The bright side of a breakdown

Having a nervous breakdown isn't on many people's wish lists, but for Todd Patkin, it was just what the doctor ordered.

"It was the most wonderful experience — after the fact," said Patkin, whose book, "Finding Happiness: One Man's Quest to Beat Depression and Anxiety and — Finally — Let the Sunshine In" (Step Wise Press), was released this year. "I wouldn't wish it on my worst enemy, but when you feel enough pain, then you make change."

Prone to depression and anxiety from the time he was a young child, Patkin said he managed to cope by staying busy and being an overachiever. But for him, the turning point happened at age 36, during the height of his career.

"I'd fractured my foot and I was addicted to exercise and I couldn't exercise anymore," he said. "Then my wife and I suffered from infertility issues — we have one son, Joshua, but we wanted more children. But we suffered a miscarriage, which was devastating."

Patkin said the pain of that loss and the problems with his foot — one doctor even warned that he might never walk again — he went to a "dark place."

"And I didn't have the endorphins of exercise to help me out of it," he said. "I mean, I had this beautiful wife, a successful career, a son I loved more than anything, and I didn't care if I lived or died at one point."

Patkin said that after two months of despair, the right doctor finally gave him hope.

"I finally said, 'Enough is enough! You have the woman of your dreams, the most wonderful son, you have money, you're healthy and you wanted to kill yourself for two days—what is going on?' So I got to the right psychiatrist, and began to lead a different life."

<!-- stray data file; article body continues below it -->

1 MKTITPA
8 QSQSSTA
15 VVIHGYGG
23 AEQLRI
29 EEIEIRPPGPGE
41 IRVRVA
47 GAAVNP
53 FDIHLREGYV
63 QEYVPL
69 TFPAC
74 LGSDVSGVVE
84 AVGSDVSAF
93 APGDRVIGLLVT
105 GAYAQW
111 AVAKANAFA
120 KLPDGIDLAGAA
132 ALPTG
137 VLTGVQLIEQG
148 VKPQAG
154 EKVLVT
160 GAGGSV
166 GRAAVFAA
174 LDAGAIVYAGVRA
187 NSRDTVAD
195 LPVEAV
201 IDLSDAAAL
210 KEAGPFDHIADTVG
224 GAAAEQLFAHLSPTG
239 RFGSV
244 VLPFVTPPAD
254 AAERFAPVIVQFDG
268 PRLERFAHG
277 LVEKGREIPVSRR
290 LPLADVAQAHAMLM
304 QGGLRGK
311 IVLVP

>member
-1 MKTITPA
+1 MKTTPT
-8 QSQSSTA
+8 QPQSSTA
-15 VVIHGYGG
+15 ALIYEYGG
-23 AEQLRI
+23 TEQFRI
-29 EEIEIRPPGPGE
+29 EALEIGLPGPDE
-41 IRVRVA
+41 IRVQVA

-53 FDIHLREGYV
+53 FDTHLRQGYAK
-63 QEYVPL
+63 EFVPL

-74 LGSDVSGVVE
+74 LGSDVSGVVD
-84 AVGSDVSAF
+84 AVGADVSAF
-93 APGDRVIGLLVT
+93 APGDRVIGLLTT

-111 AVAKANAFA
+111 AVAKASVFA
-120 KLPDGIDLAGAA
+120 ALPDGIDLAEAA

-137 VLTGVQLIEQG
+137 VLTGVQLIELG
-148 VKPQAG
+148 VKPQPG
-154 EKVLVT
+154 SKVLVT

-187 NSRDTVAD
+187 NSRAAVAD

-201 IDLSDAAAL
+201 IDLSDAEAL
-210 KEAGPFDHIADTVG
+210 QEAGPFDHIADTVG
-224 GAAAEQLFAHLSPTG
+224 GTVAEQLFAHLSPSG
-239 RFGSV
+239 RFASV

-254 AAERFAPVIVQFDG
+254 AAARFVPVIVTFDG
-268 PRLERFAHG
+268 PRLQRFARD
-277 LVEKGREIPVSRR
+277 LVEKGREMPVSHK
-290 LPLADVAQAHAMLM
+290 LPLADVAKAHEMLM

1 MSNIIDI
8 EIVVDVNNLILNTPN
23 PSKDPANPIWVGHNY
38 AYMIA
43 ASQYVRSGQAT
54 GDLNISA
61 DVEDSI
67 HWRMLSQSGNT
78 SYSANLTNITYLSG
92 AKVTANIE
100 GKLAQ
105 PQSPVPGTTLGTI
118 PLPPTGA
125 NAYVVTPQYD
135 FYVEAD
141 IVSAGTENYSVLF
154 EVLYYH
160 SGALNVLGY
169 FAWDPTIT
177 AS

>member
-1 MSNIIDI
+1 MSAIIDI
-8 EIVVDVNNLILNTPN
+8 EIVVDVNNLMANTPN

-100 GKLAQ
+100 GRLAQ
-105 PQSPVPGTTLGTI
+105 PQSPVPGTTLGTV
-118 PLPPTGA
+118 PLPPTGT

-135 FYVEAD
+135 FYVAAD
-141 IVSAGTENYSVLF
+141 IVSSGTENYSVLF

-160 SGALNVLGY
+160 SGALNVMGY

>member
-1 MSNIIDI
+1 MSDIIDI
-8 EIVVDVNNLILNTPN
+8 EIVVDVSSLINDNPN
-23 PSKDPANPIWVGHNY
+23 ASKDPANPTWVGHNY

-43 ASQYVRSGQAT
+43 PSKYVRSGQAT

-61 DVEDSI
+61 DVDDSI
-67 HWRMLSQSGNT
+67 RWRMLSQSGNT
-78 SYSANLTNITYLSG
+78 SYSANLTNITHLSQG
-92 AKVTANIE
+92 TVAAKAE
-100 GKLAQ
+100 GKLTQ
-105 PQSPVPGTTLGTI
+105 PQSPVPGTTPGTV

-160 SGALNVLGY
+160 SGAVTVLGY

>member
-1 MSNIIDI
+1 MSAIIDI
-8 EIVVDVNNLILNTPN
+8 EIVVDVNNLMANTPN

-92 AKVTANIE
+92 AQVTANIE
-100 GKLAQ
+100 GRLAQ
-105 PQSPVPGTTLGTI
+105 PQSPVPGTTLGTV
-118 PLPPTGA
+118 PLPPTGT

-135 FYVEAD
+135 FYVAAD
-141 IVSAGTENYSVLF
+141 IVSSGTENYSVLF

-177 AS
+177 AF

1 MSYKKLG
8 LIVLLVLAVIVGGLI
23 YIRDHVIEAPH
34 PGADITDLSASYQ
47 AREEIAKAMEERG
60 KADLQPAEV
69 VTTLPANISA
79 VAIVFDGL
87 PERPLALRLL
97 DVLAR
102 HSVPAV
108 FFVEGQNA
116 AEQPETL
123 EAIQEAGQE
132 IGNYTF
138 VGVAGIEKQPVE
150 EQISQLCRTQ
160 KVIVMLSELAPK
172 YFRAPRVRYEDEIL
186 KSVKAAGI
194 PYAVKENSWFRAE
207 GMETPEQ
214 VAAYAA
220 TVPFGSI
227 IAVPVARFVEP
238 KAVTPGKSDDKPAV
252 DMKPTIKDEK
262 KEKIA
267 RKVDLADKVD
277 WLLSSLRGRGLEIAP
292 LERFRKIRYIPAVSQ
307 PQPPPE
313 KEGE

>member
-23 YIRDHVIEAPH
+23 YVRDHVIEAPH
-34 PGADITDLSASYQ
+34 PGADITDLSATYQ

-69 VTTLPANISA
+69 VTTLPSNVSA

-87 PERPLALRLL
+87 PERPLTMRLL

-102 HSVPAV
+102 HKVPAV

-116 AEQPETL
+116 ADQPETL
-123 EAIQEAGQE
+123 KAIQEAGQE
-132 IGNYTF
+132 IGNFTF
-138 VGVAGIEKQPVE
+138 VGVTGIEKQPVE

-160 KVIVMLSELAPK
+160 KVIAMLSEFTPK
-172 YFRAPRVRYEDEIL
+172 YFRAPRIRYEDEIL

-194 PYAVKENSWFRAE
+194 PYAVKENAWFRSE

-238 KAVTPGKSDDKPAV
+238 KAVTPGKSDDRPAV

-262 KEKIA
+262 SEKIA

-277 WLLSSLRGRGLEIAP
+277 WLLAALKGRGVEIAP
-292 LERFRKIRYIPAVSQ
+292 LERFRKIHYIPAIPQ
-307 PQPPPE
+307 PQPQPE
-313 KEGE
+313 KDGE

Patkin said the first step to changing the tide was learning to love himself unconditionally, which wasn't easy.

"My wife is from Venezuela and she was born with all this unconditional love," he said. "We aren't wired that way in America. You have to think of it as giving the same love and kindness to yourself that you'd give to your spouse or your child. The fix is simple, but it can be really hard to do."

If you're struggling with similar life woes, don't wait to hit rock bottom. Here are Patkin's tips on avoiding that breakdown and finding happiness:

Exercise. "I truly believe the single most important thing is exercise. It's a natural antidepressant. Even 20 minutes of walking. It gets the endorphins going, helps with sleep. That's really important."

Turn off the news. "We need to feed our minds as well as our bodies, so if someone only watches the news headlines, it can create fear and anxiety in your brain, which is what we are trying to rewire. I want you to spend at least 20 minutes a day listening to something motivational — a different angle on why life is beautiful to help you look at things differently."

Remember it's not always about you. "In high school I was bullied by a girl. She made my life miserable. Later in life I ran into her and I asked, 'Why did you do that to me?' She said she was so insecure and unhappy with herself that she picked three people and decided to destroy them. She has three little boys now, and she said she realizes that what she did was awful and that she was so sorry. We have to know it's not us. The whole time I took it personally, but it had nothing to do with me."

Be present in your relationships. "I spent so much time with my son being there physically and not personally. We need to stop thinking about that promotion, or that speech in a week — so we can really be with our (loved ones) when we are with them."

Focus on what's working. "For the one thing we do wrong, we do 100 things right, yet we only focus on what we did wrong. This might make us successful, but also extremely neurotic. We are human. You'll always make at least one mistake. Yet we shoot for perfectionism. I don't know too many happy perfectionists. If you can master the way your mind works, life is amazing. And when you can't, your brain can destroy you. "

jweigel@tribune.com

Twitter: @jenweigel

Copyright © 2015, RedEye
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